“Now is the time to answer your summons and live your vocation! It is now that you must donate yourself to God and to God alone! You have to become patient as God has no concept of time; You must listen carefully to the guidance of the Holy Spirit;You must love! You must forgive, you must fast and you must praise and thank God for your opportunity to love and pray without ceasing!  No one said it would be easy, the best things in life never are.”

Set me as a seal upon your heart, as a seal upon your arm; 
for love is strong as death, jealousy is cruel as the grave.  Its flashes are flashes of fire, a most vehement flame. Many waters cannot quench love, neither can floods drown it. If a man offered for love all the wealth of his house, it would be utterly scorned. Song of Solomon 8:6-7

  1. Your profession is what you prepared for, but your vocation and what you were born for.
  2. Your profession is your career, but your vocation and mission are tasks for your whole life.
  3. Your profession is your skill, but your vocation is a gift.
  4. Your profession does not only depend on you, yet your vocation does not depend on men.
  5. Your profession can be linked to a business, your vocation is not tied to business, homes or offices.
  6. You can be dismissed and lose your appointment, yet you can never be dismissed from your vocation.
  7. You can withdraw from your employment and retire, yet you can never withdraw and retire from your vocation.
  8. A profession is temporary. Your vocation is permanent.
  9. Open your heart to Christ and follow his call. Live your vocation!
  10. Donated yourself to the sacred and united hearts of Jesus and Mary Most Holy.

eremo nel deserto

When St. Basil wanted to confirm the monastic ideal in his friend Gregory, he refers to the fact that “He who loves God abandons everything and retires into solitude with God.” (basilio, Ep. 2, 4; teodoreto, Φιλοΰεος ιστορια (PG 82), cfr. u. ranke-heinemann, op. cit. 18-25)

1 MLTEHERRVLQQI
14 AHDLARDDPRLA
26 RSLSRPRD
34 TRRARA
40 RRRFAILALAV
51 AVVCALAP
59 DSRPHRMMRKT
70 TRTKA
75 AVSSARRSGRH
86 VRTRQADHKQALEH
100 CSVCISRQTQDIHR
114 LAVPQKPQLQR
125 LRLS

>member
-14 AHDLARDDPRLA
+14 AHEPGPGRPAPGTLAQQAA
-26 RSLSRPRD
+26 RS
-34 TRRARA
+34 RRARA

Enter by the narrow gate; for the gate is wide for the way is wide and easy, that leads to destruction, and those who enter by it are many. For the gate is narrow and the way is hard, that leads to life, and those who find it are few” (Matthew 7:13-14) is a difficult recommendation within the Scriptures, it becomes our project for life!

Jesus says that narrow gate leads to a “hard” road, one that will take us through hardships and difficult decisions. Following Jesus requires the crucifixion of our flesh (Galatians 2:20; 5:24; Romans 6:2), living by faith (Romans 1:17; 2 Corinthians 5:7; Hebrews 10:38), enduring trials with Christlike patience (James 1:2–3, 12; 1 Peter 1:6), and living a lifestyle separate from the world (James 1:27; Romans 12:1–2). When faced with the choice between a narrow, bumpy road and a wide, paved highway, most of us choose the easier road. Human nature gravitates toward comfort and pleasure. When faced with the reality of denying themselves to follow Jesus, most people turn away (John 6:66). Jesus never sweetened the truth, and the truth is that not many people are willing to pay the price to follow Him.